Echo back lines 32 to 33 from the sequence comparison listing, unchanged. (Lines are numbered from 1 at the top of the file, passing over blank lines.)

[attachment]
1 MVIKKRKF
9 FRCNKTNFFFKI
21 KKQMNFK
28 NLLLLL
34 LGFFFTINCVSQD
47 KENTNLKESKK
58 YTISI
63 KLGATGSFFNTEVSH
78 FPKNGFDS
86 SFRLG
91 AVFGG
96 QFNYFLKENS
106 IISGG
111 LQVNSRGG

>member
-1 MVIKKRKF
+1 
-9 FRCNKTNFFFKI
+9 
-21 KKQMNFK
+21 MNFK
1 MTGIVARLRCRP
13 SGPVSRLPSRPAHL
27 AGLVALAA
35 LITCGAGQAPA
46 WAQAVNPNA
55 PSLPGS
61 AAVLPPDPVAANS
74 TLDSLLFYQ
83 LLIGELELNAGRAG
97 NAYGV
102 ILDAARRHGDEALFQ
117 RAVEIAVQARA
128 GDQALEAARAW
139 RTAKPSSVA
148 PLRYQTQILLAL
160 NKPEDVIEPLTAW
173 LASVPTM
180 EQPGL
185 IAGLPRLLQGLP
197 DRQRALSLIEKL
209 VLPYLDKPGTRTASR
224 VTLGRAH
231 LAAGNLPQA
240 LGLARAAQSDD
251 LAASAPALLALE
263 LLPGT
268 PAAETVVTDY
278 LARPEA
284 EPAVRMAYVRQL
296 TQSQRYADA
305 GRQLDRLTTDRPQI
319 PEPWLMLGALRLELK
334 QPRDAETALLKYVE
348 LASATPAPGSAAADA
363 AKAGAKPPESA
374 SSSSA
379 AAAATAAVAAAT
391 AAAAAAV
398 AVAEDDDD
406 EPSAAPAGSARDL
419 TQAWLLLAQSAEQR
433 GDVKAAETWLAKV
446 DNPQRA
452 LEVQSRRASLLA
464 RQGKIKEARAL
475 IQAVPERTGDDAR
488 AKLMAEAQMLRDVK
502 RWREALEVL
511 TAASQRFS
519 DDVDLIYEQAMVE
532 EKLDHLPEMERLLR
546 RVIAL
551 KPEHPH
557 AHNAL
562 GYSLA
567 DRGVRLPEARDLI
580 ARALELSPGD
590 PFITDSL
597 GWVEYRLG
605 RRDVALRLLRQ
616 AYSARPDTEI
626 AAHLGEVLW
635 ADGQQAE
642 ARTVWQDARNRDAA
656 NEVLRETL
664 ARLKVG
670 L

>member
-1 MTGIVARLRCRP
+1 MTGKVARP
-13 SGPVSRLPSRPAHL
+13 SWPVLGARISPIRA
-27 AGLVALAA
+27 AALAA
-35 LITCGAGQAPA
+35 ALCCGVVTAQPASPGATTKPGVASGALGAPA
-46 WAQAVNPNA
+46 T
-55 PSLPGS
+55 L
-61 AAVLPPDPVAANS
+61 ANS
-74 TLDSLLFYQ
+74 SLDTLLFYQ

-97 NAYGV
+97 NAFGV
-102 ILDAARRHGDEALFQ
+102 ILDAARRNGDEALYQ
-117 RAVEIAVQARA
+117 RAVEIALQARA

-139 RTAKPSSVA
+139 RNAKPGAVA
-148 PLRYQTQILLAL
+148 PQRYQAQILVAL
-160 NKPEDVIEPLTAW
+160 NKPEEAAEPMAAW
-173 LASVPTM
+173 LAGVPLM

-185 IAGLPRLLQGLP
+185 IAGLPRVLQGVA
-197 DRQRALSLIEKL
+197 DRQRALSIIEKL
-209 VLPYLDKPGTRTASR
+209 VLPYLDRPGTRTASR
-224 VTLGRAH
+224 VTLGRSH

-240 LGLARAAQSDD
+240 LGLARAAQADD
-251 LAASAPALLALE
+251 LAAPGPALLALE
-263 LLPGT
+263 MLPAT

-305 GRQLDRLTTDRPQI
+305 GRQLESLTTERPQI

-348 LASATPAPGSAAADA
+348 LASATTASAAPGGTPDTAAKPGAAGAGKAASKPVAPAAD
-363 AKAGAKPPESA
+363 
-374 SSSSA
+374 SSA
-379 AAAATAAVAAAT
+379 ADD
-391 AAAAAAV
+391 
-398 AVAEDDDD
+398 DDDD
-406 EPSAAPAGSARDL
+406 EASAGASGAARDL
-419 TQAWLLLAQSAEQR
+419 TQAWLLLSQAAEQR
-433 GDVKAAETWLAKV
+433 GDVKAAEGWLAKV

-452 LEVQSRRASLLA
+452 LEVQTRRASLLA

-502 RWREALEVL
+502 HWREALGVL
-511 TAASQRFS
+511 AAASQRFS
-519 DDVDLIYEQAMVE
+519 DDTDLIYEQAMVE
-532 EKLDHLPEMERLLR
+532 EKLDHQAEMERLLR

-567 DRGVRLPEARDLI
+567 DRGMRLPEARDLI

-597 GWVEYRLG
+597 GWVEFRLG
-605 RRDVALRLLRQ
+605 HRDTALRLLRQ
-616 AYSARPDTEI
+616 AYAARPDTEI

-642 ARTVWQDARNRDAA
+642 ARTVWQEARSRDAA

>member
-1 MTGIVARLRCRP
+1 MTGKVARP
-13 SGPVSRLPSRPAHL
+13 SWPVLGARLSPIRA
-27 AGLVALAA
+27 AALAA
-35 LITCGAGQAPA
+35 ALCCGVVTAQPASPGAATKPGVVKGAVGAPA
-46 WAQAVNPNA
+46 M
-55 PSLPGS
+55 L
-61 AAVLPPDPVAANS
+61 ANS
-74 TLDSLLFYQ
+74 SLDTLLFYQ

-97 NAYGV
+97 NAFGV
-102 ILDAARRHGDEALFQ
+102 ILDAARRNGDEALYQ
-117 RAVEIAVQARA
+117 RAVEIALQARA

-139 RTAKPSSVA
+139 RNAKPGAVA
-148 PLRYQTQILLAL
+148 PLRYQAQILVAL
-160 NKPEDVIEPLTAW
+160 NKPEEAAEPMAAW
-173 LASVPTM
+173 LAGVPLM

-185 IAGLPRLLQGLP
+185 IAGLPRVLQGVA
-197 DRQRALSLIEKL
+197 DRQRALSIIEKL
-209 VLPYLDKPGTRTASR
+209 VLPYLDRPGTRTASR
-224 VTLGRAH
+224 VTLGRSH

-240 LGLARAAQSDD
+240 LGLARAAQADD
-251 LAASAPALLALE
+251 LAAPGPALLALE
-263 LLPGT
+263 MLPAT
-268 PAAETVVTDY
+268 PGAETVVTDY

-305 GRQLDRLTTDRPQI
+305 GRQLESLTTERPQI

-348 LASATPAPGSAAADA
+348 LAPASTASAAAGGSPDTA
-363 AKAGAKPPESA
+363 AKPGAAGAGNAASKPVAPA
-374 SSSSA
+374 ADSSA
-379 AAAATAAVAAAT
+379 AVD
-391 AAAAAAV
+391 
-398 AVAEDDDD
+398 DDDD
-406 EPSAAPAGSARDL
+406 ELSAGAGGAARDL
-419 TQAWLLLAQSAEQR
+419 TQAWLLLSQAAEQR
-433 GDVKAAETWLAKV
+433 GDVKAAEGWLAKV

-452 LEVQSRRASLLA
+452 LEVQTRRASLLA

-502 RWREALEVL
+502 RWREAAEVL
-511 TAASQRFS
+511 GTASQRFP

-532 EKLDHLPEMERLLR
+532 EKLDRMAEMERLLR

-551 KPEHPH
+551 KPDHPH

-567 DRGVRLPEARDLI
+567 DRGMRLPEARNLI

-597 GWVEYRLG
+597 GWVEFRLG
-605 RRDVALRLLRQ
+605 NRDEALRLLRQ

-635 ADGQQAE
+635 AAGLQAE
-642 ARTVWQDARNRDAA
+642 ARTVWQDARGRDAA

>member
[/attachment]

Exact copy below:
102 ILDAARRHGDEALFQ
117 RAVEIAVQARA